Marcia McNutt is director of the United States Geological Survey and science adviser to the United States Secretary of the Interior. Previously she was the president and chief executive officer of the Monterey Bay Aquarium Research Institute (MBARI) in Moss Landing, California. Dr. McNutt’s principal research focuses on the use of marine geophysical data to study the physical properties of the Earth beneath the oceans, including projects that explored the history of volcanism in French Polynesia and how it relates to broad-scale convection in the Earth’s mantle, continental break-up in the western U.S., and the uplift of the Tibet plateau. Her research is both theoretical and field-based, using data collected on nearly two-dozen oceanographic expeditions. Dr. McNutt began here career with a brief appointment at the University of Minnesota, followed by three years at the US Geological Survey in Menlo Park, California, where she worked on earthquake prediction. In 1982, she was appointed Griswold Professor of Geophysics at the Massachusetts Institute of Technology (MIT). Dr. McNutt spent the next 15 years at MIT, where she was appointed the Griswold Professor of Geophysics, and also served as director of the Joint Program in Oceanography and Applied Ocean Science and Engineering, a cooperative graduate educational program between MIT and the Woods Hole Oceanographic Institution. In 1988, Dr. McNutt won the Macelwane Award from the American Geophysical Union, presented for outstanding research by a young scientist. From 2000-2002, she was the president-elect of the American Geophysical Union. Dr. McNutt received a B.A. in physics from Colorado College in Colorado Springs. With the help of a National Science Foundation Graduate Fellowship, she studied geophysics at the Scripps Institution of Oceanography in La Jolla, California, where she earned a Ph.D. in earth sciences.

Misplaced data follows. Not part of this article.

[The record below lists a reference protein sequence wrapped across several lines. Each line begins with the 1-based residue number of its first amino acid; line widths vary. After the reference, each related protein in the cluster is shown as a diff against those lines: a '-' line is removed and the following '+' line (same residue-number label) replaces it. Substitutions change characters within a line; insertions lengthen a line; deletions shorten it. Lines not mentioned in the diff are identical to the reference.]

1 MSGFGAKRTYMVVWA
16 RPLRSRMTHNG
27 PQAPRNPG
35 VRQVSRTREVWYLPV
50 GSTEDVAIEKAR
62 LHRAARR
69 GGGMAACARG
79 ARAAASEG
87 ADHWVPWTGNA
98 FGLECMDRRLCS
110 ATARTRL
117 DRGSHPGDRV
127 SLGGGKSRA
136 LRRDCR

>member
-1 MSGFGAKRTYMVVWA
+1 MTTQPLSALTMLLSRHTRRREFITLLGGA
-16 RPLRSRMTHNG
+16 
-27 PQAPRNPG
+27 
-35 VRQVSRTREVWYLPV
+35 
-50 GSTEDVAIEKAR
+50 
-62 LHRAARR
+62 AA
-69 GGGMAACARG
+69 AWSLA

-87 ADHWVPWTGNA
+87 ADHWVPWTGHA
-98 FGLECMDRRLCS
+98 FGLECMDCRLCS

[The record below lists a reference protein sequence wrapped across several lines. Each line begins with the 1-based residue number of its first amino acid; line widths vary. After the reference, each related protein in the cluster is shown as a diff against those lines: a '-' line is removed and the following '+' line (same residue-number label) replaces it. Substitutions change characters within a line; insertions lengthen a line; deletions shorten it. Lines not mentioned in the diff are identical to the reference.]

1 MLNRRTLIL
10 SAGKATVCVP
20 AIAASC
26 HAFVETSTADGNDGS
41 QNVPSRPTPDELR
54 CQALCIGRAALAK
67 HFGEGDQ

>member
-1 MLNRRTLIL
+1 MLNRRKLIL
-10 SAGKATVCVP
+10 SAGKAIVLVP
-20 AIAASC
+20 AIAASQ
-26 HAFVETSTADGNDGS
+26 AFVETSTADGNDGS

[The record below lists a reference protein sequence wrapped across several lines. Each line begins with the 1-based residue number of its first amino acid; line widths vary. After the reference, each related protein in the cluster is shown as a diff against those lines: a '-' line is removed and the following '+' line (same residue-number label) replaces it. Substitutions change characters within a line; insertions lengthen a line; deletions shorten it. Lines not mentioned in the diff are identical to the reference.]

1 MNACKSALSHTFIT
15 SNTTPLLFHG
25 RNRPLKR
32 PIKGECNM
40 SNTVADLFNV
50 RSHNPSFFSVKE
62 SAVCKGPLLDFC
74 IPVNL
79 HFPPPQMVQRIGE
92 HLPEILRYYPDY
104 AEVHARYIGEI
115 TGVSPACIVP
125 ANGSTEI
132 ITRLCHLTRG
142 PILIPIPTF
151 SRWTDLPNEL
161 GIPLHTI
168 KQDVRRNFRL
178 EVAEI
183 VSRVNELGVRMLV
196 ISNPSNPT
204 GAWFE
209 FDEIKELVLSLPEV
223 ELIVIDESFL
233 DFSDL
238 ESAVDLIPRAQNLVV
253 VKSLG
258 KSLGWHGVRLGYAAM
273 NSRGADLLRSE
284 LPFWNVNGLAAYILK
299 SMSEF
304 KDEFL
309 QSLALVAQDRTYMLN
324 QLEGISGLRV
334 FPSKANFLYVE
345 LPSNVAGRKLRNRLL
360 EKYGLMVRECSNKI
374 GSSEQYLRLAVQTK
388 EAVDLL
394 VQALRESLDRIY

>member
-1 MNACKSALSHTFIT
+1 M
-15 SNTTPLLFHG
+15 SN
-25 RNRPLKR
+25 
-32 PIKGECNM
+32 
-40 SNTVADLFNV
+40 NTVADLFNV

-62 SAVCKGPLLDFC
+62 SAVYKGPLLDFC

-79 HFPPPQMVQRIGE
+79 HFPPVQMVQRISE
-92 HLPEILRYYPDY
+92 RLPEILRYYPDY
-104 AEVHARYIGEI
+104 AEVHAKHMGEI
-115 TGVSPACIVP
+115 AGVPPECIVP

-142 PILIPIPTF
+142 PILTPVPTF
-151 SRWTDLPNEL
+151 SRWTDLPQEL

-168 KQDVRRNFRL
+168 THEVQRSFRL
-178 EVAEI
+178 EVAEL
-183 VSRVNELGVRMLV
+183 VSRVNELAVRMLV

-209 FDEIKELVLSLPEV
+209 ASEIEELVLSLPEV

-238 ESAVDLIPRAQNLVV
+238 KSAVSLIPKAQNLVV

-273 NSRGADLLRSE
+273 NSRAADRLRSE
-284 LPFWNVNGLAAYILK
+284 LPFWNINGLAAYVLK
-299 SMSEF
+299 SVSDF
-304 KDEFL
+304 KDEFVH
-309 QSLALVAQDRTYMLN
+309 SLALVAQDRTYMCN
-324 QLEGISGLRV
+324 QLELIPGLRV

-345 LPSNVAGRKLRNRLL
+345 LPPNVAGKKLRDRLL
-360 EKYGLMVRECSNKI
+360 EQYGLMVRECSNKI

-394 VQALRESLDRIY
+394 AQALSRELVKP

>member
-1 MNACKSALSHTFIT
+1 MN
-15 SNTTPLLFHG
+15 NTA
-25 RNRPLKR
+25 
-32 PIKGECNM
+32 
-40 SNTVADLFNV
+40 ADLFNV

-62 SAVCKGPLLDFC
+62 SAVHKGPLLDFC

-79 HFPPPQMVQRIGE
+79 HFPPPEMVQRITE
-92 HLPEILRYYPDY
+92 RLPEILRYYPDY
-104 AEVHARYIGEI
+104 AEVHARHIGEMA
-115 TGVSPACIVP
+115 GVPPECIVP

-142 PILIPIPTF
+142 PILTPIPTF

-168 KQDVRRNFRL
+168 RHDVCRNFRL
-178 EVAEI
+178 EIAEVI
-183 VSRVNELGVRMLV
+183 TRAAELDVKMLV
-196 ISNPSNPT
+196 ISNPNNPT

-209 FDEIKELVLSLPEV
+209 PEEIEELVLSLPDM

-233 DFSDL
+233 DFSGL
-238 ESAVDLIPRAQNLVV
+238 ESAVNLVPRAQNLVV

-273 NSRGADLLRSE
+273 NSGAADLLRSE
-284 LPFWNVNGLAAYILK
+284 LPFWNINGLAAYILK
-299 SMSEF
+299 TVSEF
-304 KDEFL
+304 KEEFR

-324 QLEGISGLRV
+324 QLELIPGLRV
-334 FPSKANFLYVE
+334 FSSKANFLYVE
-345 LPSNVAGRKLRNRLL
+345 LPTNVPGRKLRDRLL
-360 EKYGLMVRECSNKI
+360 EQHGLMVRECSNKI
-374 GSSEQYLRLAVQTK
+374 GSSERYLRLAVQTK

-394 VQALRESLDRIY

The ocean is essential to life on Earth: it is Earth’s largest living space and contains most of its biomass. The ocean moderates climate to keep Earth habitable, recycles our wastes, and provides an inexpensive source of protein to fee the global population. Yet 95 percent of the ocean remains unknown and unexplored. Now, thanks to a number of technological innovations, we have the tool necessary to undertake a systematic exploration of the ocean. Autonomous vehicles can be programmed to execute precise underwater surveys lasting up to week without pause. Remotely operated vehicles equipped with physical, chemical, an biological sensors function as our eyes, ears, noses, and hands in the deep sea. New data management systems permit the systematic archiving of information, allowing subsequent generations of researchers around the world to answer questions not contemplated at the time the data were collected. Much has been learned about the oceans through traditional research programs. But research is different from exploration. While research attempts to find answers, exploration inevitably uncovers new questions. Ocean exploration brings great, but often unpredictable, rewards: cures for diseases from novel biological compounds, untapped mineral, energy, and biological resources, new insight into how the ocean functions, geological and biological vistas of unsurpassed beauty, and renewed appreciation for mankind’s maritime past. The time is ripe to launch a major international program of ocean exploration with all the benefits it will bring.
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